federal governments. In federal courts and in many state courts, cases will go to a grand jury, a group of
citizens who review the prosecution’s allegations in order to determine if there is enough evidence for an
indictment, or formal criminal charge. If a preliminary hearing is used instead of a grand jury
indictment, the prosecution presents its case to a judge. If the judge believes there is a probable cause to
believe the defendant committed the crime, the case moves to the next stage. If the judge decides the
government does not have enough evidence, the charges are dropped.
Plea Bargaining
In about 90 percent of all criminal cases, the process comes to an end with a guilty plea because of plea
bargaining, which is similar to the settlement stage of civil court cases. In this pretrial process the
prosecutor, defense lawyer, and police work out an agreement through which the defendant pleads guilty
to a lesser crime (or fewer crimes) in return for the government not prosecuting the more serious (or
additional) crime with which the defendant was originally charged. Supporters of the process claim it is
efficient and saves the state the cost of a trial in situations where guilt is obvious, as well as those where
the government’s case may have weaknesses. Some opponents argue “copping a plea” allows criminals to
get off lightly. Others say that it encourages people to give up their rights to a fair trial.
Arraignment and Pleas
At the arraignment the judge reads the formal charge against the defendant in an open courtroom. The
defendant is represented by an attorney. During this process the judge may ask the defendant questions to
ensure the person understands the charges and the process. A copy of the charges is given to the
defendant, and the judge asks if the defendant pleads guilty or not guilty. The defendant then enters one of
four pleas responding to the charges. It could be: (1) not guilty, (2) not guilty by reason of insanity, (3)
guilty or, in some states, (4) no contest. By pleading no contest the defendant indirectly admits guilt by
saying, “I will not contest it;” however, this does not go on the records as a guilty plea. If the defendant
pleads guilty or no contest, he or she has given up the right to a defense, the judge then decides a
punishment, and the defendant may be sent to prison immediately. If the plea is not guilty, there must be a
trial, and a court date is set.
The Trial
The Sixth Amendment guarantees that defendants should not have to wait a long time before their trial
starts. However, the courts are so crowded that long delays are common. Defendants accused of a felony
have a right to choose between a jury trial or one heard only by a judge, known as a bench trial. In a
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bench trial the judge hears all the evidence and determines guilt or innocence. Experience has shown that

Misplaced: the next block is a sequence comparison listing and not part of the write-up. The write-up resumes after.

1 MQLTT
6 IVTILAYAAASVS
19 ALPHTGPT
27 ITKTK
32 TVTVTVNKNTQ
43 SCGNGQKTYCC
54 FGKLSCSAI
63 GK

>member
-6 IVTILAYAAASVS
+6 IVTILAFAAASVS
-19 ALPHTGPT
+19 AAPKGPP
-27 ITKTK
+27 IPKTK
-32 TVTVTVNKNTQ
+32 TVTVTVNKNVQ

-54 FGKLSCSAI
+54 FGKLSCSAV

judges are more likely to find defendants guilty than are juries. A jury is a group of citizens who hear
evidence during a trial in order to decide guilt or innocence. The prosecuting and defense attorneys select
jurors from a large pool of residents within the court’s jurisdiction. Both sides try to avoid jurors who
might be unfavorable to their side. When the jury and alternate jurors have been selected, the prosecution
presents its case against the defendant. Witnesses are called, and evidence is presented. The defense
attorney has the right to cross-examine prosecution witnesses, and at any time either side can object to
statements or actions by the other side. Next, the defense has its turn and may call witnesses. The
prosecuting attorney has the right to cross-examine them. Under the Fifth Amendment defendants do not
have to testify, and refusal to testify cannot be taken as an admission of guilt. The attorneys for both sides
then present closing arguments that summarize the cases and respond to the opposition’s case.
The Decision
After closing arguments the judge gives the jury a set of instructions on proper legal procedures for the
case, and explains the law that the jury is required to apply to the facts brought out at trial. The jury
members then go to a jury room to decide if the defendant is guilty or not guilty. To decide that a person
is guilty, the jury must find the evidence convincing “beyond a reasonable doubt.” Nearly all criminal
cases require a unanimous vote for a verdict, or decision, of guilty. If the jury cannot agree on a verdict, a
situation known as a hung jury, the court usually declares a mistrial. A new trial with another jury may
be scheduled later.
When the verdict is “not guilty,” the defendant is released immediately and with very few exceptions
cannot be tried again for the same crime. If the verdict is “guilty,” the judge usually determines the
sentence, the punishment to be imposed on the offender. Sentences may require time in prison, the
payment of a fine, or a number of hours of community service. In a few states jurors may play a role in
sentencing, particularly in cases in which the death penalty is a possible sentence. The law usually sets
minimum and maximum penalties for various crimes, and the judge chooses a punishment from within
those ranges. People convicted of misdemeanors and felonies have the right to appeal their cases to a
higher court, although this right to appeal is not a constitutional one.